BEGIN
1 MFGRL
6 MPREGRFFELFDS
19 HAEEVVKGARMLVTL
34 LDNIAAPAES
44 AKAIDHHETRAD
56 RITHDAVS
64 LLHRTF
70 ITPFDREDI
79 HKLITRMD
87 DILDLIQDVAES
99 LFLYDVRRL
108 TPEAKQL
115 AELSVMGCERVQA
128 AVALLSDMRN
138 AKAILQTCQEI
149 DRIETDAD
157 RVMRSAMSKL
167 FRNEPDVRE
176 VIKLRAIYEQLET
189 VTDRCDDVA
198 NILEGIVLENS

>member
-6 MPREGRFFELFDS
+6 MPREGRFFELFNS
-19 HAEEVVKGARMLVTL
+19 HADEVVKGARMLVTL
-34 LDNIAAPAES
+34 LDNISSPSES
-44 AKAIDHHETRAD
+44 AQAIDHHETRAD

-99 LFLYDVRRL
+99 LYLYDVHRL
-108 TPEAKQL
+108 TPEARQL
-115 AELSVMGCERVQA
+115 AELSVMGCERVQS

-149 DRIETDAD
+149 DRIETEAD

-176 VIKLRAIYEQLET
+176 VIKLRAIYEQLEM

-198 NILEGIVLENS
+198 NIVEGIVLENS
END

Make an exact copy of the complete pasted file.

1 MFGRL
6 MPREGRFFELFDS
19 HAEEVVKGARMLVTL
34 LDNIAAPAES
44 AKAIDHHETRAD
56 RITHDAVS
64 LLHRTF
70 ITPFDREDI
79 HKLITRMD
87 DILDLIQDVAES
99 LFLYDVRRL
108 TPEAKQL
115 AELSVMGCERVQA
128 AVALLSDMRN
138 AKAILQTCQEI
149 DRIETDAD
157 RVMRSAMSKL
167 FRNEPDVRE
176 VIKLRAIYEQLET
189 VTDRCDDVA
198 NILEGIVLENS

>member
-6 MPREGRFFELFDS
+6 MPREGRFFELFNS
-19 HAEEVVKGARMLVTL
+19 HADEVVKGARMLVTL
-34 LDNIAAPAES
+34 LDNISSPSES
-44 AKAIDHHETRAD
+44 AQAIDHHETRAD

-99 LFLYDVRRL
+99 LYLYDVHRL
-108 TPEAKQL
+108 TPEARQL
-115 AELSVMGCERVQA
+115 AELSVMGCERVQS

-149 DRIETDAD
+149 DRIETEAD

-176 VIKLRAIYEQLET
+176 VIKLRAIYEQLEM

-198 NILEGIVLENS
+198 NIVEGIVLENS